Interesting piece from yesterday’s Irish Times about the growing obesity epidemic and how it affects Irish workplaces Fat is a workplace issue. Advertisements
It was ‘the war to end all wars’, comprising over 60 million troops and lasting four grueling years. When the First World War broke out in 1914, few would have envisioned the bloody scenes that came to pass. In the fight for freedoms, millions died, civilian and soldier alike.
Despite the bloodshed, the thirst for fresh recruits amongst the European powers never ceased. Men who in the normal course of events would never have joined the army suddenly became troops on the front line.
As millions rushed into battle, army officials across the continent began to pay more and more attention to the type of training their new recruits were receiving.
So how did soldiers from both sides prepare for War?
Since the early 1990s, the Western World has been infatuated with a wonder supplement that increases athletic performance, helps build muscle and has relatively few side affects. Creatine is perhaps one of the best known supplements available on the market. It has been praised and castigated for its effectiveness and oftentimes has been mistakenly deemed as a dangerous substance.
So what is creatine and where did it come from?
Whilst not the most effective form of training out there, chances are all of us will have done countless jumping jacks as kids. Indeed, Jumping Jacks were often the staple exercises for countless PE teachers, alongside the dreaded burpee.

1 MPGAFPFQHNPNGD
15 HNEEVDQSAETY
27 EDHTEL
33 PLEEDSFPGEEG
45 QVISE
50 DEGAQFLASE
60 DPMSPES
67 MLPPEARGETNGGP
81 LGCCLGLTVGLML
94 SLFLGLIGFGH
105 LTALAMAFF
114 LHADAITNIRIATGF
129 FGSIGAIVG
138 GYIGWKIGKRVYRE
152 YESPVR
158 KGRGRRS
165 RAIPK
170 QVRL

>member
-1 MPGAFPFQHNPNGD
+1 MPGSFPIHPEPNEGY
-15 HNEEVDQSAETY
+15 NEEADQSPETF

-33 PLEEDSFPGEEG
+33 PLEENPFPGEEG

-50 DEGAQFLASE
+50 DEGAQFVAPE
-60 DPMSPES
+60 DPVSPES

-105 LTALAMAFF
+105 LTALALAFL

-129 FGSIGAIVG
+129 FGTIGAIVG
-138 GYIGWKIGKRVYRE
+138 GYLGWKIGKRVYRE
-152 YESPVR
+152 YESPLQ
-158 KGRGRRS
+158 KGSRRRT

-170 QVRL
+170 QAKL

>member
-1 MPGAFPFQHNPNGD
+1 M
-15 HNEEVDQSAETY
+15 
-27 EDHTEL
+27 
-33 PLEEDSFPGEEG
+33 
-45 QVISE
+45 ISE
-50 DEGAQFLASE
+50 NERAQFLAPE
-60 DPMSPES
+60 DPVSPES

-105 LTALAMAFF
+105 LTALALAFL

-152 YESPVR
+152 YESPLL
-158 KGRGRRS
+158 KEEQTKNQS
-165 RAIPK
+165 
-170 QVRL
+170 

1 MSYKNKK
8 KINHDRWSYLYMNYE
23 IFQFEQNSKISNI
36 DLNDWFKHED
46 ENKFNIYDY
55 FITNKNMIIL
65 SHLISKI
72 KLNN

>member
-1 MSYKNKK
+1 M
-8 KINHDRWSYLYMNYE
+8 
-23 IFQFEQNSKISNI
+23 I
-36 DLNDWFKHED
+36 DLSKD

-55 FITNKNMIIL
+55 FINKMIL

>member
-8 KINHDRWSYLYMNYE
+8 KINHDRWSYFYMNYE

So who did invent the Jumping Jack and how did it become so popular?
Can techno music help you run faster? Will heavy metal make you stronger? The Folks at Fix.com have created a fascinating infographic detailing the effects that different kinds of music have on exercise. Well worth […]
A fun start to your weekend. Have muffins gotten bigger in recent years? Q: Is it just me or are muffins getting bigger?.
Ah yes the trans fat. Now reviled as one of the most unhealthy substances a human can eat, trans fats were once presented as the epitome of clean eating in the United States. They were cheap to manufacture, easy to cook with and marketed with aplomb.
Today we look at the fascinating history of the unhealthiest of fats.
Low fat? That has to be healthy right?
Before putting that food into your basket snatch a glance at the ingredient list. Most often you’ll be met with a list of items that seems more akin to a laboratory than a kitchen. So what are things like xanthum gum or methylcellulose?
What are their functions and what are they made from?
From yesterday’s Irish Times. Nice to see mainstream media beginning to turn away from the idea that fats are evil. Particularly interesting is the throwaway line about carbohydrates being problematic as well… Advice to cut […]
From 1960 to 2004 UEFA and their counterparts in South America were responsible for the Intercontinental Cup, an annual tournament that pitted the winners of the European Champion Clubs’ Cup against the winners of the Copa Libertadores. In part driven by lofty ideals of creating a closer footballing family, the first decade of the Cup was troublesome to say the least. By the end of the ‘60s, the Cup had become synonymous with bloodshed, sendings off and misbehaving fans. Sadly it could have been so different.